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Windows 8 picture passwords: Their great untapped potential

Alex Wawro and Marco Chiappetta | Feb. 25, 2013
Love it or hate it, Windows 8 is the bellwether for PCs. Where Microsoft goes, PCs follow. And now Microsoft is making a grab for the mobile market, too. The latest version of Windows is designed with touchscreens in mind, and one bright side of that evolution is the addition of features that make Windows more intuitive and easier to use on all devices.

We're likely to see a rash of new hacking techniques targeted specifically at touchscreen PCs, so if you're going to add a gesture password to your Windows 8 PC, make sure it's a good one.

How to create a strong picture password

Thankfully, setting up a picture password in Windows 8 is child's play. Just remember that you need to have a locally accessible image to use as the foundation of your picture password before you begin. You also need an alphanumeric password linked to your account in case of emergency, so make sure it's something strong. If the picture password feature fails for any reason, or if you simply forget the gestures you've chosen, you can use your plain-text password to log in to your system.

First, press the Win-W key combination and search for Picture Password. Under the Settings category of results, you should find an entry for Change to create picture password; launching that wizard is the first step in creating your custom picture password.

When the picture password wizard first opens, you're greeted with a big ol' page of PC Settings. Click the Create picture password button about halfway down the page. If you haven't already assigned a plain-text password to your account, you must take care of that before Windows 8 will allow you to continue.

After clicking the 'Create picture password button, you'll be asked to enter your plain-text password. Once Windows 8 verifies that you are who you say you are, you must sit through a quick animation that explains the types of gestures you can assign to your picture. In short, you can use any combination of three taps/clicks, straight-line drags, and/or circles.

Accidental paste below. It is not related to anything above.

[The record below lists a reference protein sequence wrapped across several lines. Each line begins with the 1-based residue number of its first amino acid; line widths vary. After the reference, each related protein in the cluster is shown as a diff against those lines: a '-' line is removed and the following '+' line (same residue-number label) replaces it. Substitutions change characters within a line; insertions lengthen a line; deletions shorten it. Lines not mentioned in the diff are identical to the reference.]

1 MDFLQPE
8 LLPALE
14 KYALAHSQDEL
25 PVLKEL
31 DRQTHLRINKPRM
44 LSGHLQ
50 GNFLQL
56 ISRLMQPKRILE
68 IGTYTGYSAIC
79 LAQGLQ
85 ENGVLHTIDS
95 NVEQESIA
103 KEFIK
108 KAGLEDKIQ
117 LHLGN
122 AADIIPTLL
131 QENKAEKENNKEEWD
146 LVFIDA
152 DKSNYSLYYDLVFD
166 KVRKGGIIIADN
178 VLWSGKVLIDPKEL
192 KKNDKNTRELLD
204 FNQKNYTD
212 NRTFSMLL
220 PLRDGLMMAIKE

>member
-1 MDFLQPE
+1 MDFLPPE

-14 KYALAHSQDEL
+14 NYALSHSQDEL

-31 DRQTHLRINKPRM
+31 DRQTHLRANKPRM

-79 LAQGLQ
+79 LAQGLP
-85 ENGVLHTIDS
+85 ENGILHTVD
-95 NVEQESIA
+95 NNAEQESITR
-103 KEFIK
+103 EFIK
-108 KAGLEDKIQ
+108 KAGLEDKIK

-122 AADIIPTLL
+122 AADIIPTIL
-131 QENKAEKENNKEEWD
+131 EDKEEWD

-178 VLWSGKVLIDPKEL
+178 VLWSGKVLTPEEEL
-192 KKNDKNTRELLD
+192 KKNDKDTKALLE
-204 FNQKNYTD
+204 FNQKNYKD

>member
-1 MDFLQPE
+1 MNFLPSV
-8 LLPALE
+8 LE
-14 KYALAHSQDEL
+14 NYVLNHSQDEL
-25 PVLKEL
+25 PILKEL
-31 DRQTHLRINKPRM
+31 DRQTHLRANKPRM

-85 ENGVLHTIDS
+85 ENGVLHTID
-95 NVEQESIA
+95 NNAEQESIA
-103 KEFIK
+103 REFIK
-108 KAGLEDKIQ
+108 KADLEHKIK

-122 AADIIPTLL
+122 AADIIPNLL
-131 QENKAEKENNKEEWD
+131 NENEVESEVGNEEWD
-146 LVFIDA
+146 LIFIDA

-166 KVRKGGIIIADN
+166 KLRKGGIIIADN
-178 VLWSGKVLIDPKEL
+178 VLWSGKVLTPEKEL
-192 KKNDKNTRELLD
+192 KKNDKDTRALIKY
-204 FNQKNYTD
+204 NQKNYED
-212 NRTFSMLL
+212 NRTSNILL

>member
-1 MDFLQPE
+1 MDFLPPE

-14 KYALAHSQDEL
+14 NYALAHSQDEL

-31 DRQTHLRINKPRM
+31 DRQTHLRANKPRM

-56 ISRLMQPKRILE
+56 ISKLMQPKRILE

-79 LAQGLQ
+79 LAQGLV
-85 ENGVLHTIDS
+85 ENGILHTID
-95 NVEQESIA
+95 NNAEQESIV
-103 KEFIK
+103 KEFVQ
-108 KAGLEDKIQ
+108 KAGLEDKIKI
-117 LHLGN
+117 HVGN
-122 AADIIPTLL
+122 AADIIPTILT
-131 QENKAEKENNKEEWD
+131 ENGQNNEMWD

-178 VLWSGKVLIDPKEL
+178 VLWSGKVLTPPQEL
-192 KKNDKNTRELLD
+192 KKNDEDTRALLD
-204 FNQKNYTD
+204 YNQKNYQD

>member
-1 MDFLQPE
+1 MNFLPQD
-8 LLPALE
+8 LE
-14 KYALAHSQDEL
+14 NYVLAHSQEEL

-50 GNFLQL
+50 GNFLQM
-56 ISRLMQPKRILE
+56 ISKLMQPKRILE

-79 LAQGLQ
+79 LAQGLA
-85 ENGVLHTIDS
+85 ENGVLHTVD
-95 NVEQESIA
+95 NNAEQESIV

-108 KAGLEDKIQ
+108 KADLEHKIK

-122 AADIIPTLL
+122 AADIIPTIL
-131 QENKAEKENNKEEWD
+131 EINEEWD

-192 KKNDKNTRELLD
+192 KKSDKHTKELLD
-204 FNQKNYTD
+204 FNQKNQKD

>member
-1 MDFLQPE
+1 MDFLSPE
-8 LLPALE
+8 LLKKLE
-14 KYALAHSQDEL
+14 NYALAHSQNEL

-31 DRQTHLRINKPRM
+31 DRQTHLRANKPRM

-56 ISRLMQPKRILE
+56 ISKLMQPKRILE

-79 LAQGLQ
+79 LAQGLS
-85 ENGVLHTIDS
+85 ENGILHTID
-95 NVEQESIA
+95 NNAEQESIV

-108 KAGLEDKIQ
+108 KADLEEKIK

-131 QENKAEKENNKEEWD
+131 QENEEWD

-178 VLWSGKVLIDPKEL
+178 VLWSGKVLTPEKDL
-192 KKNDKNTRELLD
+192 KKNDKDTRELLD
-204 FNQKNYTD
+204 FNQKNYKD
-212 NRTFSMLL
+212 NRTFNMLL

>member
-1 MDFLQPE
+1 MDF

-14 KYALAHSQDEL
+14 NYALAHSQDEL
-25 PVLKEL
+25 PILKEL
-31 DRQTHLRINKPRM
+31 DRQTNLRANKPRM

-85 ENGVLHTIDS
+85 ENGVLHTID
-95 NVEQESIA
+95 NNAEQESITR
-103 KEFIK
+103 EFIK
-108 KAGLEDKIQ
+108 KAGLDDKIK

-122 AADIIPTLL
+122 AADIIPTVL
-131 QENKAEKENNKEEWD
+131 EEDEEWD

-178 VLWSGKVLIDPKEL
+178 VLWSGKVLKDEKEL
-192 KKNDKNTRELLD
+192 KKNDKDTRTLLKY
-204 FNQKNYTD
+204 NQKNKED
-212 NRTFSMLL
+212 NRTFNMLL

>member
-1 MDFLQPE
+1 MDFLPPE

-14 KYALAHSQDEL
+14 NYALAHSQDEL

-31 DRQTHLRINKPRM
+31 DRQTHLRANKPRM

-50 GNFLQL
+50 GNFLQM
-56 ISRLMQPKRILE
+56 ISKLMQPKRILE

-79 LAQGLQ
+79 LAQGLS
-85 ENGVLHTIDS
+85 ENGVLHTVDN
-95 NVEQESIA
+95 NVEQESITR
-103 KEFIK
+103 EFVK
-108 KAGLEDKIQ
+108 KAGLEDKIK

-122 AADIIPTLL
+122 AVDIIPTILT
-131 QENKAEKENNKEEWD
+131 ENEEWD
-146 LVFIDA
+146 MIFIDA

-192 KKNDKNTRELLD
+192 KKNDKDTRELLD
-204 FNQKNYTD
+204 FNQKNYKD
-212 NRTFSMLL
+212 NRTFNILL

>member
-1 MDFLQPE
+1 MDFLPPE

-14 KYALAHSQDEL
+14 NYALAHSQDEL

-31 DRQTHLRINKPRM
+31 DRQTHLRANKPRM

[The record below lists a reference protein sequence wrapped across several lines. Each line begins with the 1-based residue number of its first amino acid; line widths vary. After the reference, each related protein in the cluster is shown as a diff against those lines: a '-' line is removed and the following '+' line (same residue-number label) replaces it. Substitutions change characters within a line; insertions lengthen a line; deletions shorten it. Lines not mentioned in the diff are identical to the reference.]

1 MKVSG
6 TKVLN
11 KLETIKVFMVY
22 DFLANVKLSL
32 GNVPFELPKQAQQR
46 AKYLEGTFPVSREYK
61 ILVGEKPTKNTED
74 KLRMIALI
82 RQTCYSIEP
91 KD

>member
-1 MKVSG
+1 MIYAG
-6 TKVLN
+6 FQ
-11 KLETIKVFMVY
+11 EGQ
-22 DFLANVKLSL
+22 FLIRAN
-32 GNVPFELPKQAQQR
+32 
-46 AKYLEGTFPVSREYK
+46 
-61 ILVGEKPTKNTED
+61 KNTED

Click the Choose picture button, browse to your preferred image directory, and choose the image you'd like to use as a base for your gestures. The picture is the only thing you'll see when logging in, so try to pick an image with a resolution sufficient that the image remains attractive when splayed across your screen. Once you select the image, you're asked to position it on-screen; simply drag the image to your desired location and click the Use this picture button.

Time to start gesturing. This process is obviously designed for touchscreen PCs and tablets, but it works with a mouse as well. Remember the order and direction of all of the gestures you drew on the screen; if you draw a line from left to right in the image, for example, you'll also have to draw the line from left to right when unlocking your system.

For maximum security, avoid taps and use circles and lines exclusively. These gestures are harder to guess because they incorporate both positional data and directional data, so an unauthorized user would need to correctly deduce the start point, end point, and direction of your gesture. Every security expert we spoke to about this process cautioned against using gestures that follow the contours of the image in predictable ways, like circling faces or drawing lines between landmarks. Instead, pick an image with strong contrast to create bright reference points, and come up with a creative, convoluted series of gestures to make your password extra strong.


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